Bespoke retirement: Switzerland's four retirement models
Retirement is a milestone in your professional life. That is why it needs to be planned well. Whether you choose to retire early at 58 or defer retirement until 70, and whether you take a partial retirement in stages or retire upon reaching the AHV retirement age: Learn about the pros and cons of the different retirement models and find out more in informative articles. These will help you find out which retirement model is best suited to your personal situation.
It's better to think about your retirement today than to put it off until tomorrow. Timely, comprehensive planning is absolutely essential when it comes to choosing the right retirement model. A sensible way to start is by calculating your financial needs after retirement. By comparing your living costs and other expenses before and after retirement, you'll learn whether your financial resources are sufficient for your desired form of retirement.
Adjust your retirement to fit your needs
Switzerland's Old Age and Survivors' Insurance (AHV) offers insured flexibility when it comes to drawing their pension. Most pension funds allow you to tailor your retirement too, provided their regulations allow it. In addition to entering retirement normally upon reaching the statutory retirement age, you can also retire earlier, later, or in stages.
Each retirement model has both financial and personal consequences that you should be familiar with when planning your retirement. It is therefore worth comparing the advantages and disadvantages of the various retirement models. How much importance you give to each individual point will depend upon your own personal needs. More free time might be the deciding factor for some, while for others, a larger pension may make all the difference.
A comparison of the pros and cons of the various retirement models
(+) More time for your family and hobbies.
(-) AHV benefits are reduced by 6.8% for each year of early retirement; you can retire a maximum of two years earlier. In addition, people who are not part of the workforce must continue to make AHV contributions until reaching the statutory AHV retirement age.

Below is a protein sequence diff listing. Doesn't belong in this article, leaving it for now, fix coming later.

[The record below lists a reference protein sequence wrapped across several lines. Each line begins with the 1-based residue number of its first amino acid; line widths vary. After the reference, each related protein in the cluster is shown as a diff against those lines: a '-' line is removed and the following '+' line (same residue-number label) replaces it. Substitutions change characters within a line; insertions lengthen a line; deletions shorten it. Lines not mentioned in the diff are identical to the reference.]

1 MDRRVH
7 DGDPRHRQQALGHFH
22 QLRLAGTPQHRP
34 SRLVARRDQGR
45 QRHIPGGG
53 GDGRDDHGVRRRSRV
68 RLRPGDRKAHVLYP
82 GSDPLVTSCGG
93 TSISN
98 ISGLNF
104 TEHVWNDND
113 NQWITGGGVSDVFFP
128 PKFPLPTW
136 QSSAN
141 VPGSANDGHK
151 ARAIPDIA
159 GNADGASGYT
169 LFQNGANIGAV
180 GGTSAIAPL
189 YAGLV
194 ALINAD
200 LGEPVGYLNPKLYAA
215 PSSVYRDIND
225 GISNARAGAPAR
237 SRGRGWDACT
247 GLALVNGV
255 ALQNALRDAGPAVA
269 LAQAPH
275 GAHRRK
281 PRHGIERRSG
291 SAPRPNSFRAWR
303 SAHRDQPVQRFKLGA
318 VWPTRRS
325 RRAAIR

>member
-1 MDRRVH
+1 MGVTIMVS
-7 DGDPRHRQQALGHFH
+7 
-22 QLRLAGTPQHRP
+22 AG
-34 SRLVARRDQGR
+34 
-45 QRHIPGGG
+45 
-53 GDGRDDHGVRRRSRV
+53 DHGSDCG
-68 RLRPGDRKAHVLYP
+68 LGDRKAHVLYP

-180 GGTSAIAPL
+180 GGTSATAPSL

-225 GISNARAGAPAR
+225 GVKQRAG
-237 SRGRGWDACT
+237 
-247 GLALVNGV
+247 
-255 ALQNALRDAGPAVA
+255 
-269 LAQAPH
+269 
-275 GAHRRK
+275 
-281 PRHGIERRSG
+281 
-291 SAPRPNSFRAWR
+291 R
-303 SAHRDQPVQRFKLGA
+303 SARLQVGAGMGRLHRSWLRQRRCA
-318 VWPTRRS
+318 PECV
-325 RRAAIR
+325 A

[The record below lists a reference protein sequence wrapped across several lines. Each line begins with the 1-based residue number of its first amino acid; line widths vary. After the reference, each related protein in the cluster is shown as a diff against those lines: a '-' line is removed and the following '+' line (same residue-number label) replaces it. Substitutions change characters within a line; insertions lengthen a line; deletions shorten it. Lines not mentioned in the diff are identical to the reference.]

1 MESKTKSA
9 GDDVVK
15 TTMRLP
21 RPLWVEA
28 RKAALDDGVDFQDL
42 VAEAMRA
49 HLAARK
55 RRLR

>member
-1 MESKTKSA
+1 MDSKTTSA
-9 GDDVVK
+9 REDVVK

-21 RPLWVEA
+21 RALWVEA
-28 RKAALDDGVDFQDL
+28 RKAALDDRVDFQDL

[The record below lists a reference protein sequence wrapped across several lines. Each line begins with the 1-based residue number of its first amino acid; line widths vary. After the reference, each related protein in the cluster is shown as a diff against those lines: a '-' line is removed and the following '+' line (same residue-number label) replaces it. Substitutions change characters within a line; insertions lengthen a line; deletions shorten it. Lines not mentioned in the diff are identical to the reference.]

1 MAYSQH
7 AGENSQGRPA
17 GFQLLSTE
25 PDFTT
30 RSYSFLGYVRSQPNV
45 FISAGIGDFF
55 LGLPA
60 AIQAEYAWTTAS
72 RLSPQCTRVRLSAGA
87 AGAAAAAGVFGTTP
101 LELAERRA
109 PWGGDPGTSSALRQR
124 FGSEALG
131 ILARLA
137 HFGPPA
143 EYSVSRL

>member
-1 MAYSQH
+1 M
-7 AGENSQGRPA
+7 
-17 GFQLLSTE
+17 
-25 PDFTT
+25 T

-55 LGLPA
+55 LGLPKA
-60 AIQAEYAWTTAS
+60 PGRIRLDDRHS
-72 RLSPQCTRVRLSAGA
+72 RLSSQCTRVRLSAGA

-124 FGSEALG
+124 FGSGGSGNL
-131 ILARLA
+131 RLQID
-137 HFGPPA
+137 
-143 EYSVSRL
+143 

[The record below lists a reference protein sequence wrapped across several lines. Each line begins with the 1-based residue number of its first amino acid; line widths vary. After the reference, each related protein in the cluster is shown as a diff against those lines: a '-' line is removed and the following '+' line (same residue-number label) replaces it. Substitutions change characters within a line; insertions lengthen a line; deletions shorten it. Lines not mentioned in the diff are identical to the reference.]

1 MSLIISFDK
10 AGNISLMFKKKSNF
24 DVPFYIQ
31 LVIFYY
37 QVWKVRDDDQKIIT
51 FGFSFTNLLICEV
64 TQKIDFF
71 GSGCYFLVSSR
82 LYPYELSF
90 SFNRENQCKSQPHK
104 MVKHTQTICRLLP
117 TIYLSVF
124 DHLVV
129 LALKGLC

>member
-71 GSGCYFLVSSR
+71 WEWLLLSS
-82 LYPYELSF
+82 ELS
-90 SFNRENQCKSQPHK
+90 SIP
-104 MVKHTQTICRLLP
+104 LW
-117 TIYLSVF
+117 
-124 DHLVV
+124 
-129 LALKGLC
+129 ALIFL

(-) The retirement assets in your pension fund are lower because of the shorter time spent paying in and the lower conversion rate. This equates to an estimated -8% for each year of early retirement.
(+) More free time, but you still have partial income.
(-) If you draw your AHV pension early (maximum of two years possible), it is reduced by 6.8% for each year of early retirement. You must also continue to make contributions until reaching the normal retirement age.
(-) You continue to make payments to your pension fund and your retirement assets continue to grow. However, because of your reduced level of employment, your contributions are lower. In addition, benefits (pension or capital) must be drawn in line with your degree of partial retirement.
(+) Reliable planning and less administration.
(+) Because you work until the statutory retirement age, your pension will not be reduced – apart from any gaps you may have already had in your pension provision.
(-) May not be the ideal solution for your personal situation. The possibilities offered by flexible retirement models are not fully utilized.
(+) The insured receives a percentage increase to their AHV pension, depending on the deferral period (maximum of five years).
(+) If pension fund regulations allow, you may continue to make contributions to your pension fund, increasing your retirement assets. In any event, the assets will also be paid out using a higher conversion rate.
(-) Extended professional life and less free time.
The four retirement models
Filling the gaps and increasing your retirement assets
Gaps in your pension provision reduce your retirement assets considerably. If you discover gaps in your AHV contributions due to, for example, stays abroad, divorce, or missed payments by your employer, you can take specific measures to address them. Learn what those measures are here.
It may also be worthwhile to make voluntary purchases of pension benefits or payments into Pillar 3a as a way to ensure your standard of living in your twilight years. The best option for you depends on your personal circumstances. You should carefully review the pros and cons of each option.
AHV 21 reform: The changes coming to retirement
The statutory retirement age in Switzerland is currently 64 for women and 65 for men. That is set to change, however, based on a proposal by the Federal Council. The AHV 21 reform proposes gradually increasing the retirement age, now called the reference age, for women to 65. In addition, both sexes will be offered more flexible ways to draw their pensions, sometime between the ages of 62 and 70. With regard to pension funds, politicians are also currently discussing employee benefits insurance reform.